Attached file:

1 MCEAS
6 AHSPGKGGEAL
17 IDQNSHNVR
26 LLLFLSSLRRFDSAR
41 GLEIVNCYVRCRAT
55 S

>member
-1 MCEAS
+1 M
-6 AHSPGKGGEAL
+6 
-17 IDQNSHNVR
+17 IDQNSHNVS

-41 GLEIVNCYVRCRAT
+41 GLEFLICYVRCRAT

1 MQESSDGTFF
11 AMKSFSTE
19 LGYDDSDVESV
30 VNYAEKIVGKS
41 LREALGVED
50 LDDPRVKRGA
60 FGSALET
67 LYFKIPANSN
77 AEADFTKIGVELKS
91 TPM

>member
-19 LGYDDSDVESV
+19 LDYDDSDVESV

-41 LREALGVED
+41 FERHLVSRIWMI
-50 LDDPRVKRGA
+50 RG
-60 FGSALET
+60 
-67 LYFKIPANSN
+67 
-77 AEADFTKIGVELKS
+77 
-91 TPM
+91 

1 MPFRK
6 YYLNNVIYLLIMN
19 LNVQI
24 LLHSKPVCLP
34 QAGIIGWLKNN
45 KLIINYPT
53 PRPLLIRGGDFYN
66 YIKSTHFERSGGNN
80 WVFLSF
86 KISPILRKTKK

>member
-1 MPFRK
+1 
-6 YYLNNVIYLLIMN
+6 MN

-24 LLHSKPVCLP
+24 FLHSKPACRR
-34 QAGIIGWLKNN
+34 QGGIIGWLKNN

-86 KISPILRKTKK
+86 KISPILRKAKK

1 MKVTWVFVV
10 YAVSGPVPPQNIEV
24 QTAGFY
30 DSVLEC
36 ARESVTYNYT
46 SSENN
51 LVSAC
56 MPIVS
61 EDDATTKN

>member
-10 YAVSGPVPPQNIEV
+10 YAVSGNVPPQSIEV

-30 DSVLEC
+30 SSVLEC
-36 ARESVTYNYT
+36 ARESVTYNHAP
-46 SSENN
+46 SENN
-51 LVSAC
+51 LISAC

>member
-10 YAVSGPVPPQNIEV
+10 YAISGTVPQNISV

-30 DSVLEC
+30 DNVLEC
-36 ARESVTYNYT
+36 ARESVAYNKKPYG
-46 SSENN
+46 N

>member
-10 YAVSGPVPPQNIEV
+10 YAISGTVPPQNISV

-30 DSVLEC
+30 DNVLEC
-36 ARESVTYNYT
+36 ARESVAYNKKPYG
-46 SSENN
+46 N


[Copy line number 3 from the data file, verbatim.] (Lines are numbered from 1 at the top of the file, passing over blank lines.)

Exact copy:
17 IDQNSHNVR